TanSat, also known as CarbonSat, is a Chinese Earth observation satellite dedicated to monitoring carbon dioxide in Earth’s atmosphere.
It is the Chinese space program. The mission was formally proposed in 2010, and work began in January 2011.
It is funded by the Ministry of Science and Technology (MOST) and was built by the Shanghai Institute of Microsystem And Information Technology (SIMIT).
TanSat carries two instruments: the Carbon Dioxide Spectrometer and the Cloud and Aerosol Polarimetry Imager.
The TanSat (CarbonSat) satellite was launched on December 21, 2016
China is the third country after Japan and the United States to monitor greenhouse gases through its own satellite.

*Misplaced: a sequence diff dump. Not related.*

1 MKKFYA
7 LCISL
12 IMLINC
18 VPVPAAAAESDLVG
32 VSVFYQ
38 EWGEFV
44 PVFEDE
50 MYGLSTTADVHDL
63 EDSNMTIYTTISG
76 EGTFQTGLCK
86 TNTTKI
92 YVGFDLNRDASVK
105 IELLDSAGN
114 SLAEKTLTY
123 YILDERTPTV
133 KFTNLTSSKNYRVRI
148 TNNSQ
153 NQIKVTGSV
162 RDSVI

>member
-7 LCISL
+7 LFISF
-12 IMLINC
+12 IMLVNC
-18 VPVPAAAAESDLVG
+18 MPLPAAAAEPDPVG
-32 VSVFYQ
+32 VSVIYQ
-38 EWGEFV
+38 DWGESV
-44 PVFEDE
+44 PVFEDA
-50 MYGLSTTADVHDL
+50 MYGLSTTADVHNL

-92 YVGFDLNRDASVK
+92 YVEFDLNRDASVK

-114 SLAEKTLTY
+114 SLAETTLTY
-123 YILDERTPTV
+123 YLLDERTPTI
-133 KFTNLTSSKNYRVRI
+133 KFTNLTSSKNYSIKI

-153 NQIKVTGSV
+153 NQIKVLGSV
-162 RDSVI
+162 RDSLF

The Paris agreement on climate change came into force on November 4, with more than 100 countries committed to reducing their carbon emissions.
The satellite can trace the sources of greenhouse gases and help evaluate whether countries are fulfilling their commitments.
The project includes 4 research topics:
a) A high-resolution Carbon Dioxide Spectrometer for measuring the near-infrared absorption by CO2.
b) CAPI (Cloud and Aerosol Polarimetry Imager) to compensate the CO2 measurement errors by high-resolution measurement of cloud and aerosol.
c) A spacecraft equipped with the two instruments, capable of performing scientific observations in multiple ways as mission required.
d) A ground segment which receives observation data and retrieves the atmosphere column-averaged CO2 dry air mole fraction (XCO2), and performs data validation by ground-based CO2 monitoring.